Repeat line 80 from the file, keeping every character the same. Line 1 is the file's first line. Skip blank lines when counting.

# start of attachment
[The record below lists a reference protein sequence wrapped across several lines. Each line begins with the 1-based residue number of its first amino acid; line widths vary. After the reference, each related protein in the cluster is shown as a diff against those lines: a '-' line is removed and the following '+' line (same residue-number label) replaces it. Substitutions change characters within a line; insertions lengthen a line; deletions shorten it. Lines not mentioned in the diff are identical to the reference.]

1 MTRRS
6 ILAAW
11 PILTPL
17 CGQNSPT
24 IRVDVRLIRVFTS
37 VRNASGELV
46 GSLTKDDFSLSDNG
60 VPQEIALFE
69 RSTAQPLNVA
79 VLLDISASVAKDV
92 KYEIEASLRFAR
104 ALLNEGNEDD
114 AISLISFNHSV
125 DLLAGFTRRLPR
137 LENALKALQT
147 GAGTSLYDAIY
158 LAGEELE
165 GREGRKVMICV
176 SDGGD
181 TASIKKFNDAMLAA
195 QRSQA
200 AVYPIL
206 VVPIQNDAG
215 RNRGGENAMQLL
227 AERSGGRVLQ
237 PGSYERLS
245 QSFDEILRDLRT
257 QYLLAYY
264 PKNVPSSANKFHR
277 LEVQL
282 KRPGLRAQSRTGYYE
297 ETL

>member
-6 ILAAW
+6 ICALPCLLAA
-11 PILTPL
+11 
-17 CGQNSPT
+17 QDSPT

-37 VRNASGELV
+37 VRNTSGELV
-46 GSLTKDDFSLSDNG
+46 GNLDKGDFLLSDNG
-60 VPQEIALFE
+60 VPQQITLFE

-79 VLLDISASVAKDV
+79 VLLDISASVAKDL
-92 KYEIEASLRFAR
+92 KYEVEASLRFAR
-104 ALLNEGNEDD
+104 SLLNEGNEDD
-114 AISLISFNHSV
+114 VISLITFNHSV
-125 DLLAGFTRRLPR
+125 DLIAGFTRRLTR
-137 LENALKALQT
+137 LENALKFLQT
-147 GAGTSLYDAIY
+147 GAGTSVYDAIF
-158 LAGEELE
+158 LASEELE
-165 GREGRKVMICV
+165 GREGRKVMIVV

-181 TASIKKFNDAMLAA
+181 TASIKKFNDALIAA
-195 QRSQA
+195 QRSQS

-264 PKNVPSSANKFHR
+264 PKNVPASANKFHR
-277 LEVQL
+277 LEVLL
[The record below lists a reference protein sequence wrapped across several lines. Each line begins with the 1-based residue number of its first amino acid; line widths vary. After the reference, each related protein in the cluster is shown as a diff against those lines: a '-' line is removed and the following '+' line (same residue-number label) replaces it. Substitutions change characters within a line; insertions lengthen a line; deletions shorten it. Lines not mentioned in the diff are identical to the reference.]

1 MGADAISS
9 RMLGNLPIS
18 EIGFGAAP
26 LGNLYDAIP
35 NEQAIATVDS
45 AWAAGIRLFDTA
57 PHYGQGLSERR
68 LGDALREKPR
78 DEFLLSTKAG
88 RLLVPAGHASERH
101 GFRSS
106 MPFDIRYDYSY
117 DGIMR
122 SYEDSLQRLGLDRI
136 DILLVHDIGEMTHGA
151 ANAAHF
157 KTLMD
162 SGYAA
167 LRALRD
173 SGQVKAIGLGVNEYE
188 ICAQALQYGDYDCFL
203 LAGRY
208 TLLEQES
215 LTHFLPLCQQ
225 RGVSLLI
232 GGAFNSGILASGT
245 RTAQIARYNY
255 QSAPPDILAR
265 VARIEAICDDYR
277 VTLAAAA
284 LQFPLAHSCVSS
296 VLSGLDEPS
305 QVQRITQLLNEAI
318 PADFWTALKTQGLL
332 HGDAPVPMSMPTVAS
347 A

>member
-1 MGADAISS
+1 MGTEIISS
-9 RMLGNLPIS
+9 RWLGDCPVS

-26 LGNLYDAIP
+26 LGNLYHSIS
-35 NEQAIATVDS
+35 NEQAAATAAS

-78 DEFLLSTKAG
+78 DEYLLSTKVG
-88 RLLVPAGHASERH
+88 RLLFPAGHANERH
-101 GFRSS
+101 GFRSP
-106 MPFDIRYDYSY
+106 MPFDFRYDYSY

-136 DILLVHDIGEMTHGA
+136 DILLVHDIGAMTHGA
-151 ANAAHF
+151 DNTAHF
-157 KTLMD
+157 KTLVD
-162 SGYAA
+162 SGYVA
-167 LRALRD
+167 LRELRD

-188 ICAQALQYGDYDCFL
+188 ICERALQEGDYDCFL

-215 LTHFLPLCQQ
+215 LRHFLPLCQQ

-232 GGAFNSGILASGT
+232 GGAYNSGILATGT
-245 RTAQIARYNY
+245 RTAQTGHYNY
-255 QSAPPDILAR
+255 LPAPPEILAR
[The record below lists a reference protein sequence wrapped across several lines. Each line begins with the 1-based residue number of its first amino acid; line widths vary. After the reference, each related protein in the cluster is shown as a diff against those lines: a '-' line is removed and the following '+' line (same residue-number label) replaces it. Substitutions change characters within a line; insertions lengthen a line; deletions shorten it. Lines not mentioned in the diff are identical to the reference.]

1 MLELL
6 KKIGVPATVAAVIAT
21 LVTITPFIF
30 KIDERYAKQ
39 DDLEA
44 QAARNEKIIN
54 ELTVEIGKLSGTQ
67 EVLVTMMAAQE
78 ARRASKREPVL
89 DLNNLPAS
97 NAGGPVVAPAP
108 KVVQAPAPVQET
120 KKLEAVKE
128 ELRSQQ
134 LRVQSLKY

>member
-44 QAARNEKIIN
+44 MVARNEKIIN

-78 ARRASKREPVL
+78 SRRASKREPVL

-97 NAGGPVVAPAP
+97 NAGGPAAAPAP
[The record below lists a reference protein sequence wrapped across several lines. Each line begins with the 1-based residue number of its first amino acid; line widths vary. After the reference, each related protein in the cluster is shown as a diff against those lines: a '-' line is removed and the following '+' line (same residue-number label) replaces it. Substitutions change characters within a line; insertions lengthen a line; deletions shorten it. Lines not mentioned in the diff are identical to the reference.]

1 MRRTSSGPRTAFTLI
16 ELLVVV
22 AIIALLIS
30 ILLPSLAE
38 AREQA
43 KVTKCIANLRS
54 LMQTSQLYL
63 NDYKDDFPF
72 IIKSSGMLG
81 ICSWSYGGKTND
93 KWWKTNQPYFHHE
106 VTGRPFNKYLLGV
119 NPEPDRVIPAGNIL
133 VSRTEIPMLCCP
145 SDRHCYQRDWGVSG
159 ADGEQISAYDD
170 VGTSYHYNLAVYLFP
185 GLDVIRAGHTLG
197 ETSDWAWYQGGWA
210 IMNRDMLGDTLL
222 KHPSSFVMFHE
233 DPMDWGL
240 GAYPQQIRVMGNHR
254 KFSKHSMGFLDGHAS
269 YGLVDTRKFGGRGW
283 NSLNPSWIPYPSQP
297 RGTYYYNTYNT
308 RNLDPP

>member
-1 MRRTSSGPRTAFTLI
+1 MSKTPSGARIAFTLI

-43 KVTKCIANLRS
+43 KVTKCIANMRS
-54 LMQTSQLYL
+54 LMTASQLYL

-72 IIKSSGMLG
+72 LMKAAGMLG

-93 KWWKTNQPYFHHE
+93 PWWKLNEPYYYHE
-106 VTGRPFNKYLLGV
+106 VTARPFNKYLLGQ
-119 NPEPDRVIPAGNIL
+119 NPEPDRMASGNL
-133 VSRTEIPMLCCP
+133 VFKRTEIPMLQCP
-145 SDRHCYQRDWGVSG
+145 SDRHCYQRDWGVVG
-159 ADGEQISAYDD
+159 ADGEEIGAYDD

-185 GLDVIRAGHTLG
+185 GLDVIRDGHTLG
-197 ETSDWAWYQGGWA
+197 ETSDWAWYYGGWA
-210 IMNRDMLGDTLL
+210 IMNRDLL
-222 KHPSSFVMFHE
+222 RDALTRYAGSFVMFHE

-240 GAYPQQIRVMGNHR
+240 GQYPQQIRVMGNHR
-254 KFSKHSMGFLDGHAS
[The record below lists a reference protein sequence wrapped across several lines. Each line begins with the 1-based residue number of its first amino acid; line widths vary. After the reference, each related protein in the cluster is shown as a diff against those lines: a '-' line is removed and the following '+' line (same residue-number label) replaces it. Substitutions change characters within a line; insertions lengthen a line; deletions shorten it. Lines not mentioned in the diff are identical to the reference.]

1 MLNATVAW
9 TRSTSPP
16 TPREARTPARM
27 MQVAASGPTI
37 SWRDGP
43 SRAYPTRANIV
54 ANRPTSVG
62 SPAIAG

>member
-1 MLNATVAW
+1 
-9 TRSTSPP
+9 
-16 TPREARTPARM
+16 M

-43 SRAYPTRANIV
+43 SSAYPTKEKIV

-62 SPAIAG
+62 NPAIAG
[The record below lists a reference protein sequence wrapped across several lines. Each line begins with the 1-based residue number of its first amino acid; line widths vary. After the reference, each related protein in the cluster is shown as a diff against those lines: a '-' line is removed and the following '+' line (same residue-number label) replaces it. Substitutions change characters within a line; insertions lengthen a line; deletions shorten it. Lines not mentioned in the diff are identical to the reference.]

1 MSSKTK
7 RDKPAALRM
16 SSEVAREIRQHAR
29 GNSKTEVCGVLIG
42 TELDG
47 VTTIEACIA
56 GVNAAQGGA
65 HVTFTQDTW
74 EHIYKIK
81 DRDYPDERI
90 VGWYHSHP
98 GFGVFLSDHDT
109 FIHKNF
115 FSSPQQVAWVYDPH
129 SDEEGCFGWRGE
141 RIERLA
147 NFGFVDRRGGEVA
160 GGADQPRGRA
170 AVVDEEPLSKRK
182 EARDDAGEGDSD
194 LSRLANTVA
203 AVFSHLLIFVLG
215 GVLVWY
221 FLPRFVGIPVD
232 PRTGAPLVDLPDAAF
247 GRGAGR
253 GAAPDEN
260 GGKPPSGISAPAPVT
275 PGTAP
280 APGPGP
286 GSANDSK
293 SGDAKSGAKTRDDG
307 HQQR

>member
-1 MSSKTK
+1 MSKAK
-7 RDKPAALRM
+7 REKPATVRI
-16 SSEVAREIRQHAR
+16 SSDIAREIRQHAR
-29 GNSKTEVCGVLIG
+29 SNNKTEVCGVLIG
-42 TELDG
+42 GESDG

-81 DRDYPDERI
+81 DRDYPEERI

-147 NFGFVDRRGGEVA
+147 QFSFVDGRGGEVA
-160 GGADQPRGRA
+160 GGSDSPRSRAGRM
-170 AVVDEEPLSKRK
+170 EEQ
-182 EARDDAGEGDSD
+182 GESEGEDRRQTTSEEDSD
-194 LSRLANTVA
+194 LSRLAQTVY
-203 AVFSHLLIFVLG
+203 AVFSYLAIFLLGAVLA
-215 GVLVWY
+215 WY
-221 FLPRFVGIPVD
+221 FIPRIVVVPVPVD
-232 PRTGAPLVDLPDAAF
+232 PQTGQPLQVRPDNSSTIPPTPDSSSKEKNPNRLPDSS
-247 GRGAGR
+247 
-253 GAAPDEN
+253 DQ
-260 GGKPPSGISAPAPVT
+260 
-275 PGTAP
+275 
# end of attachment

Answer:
57 PHYGQGLSERR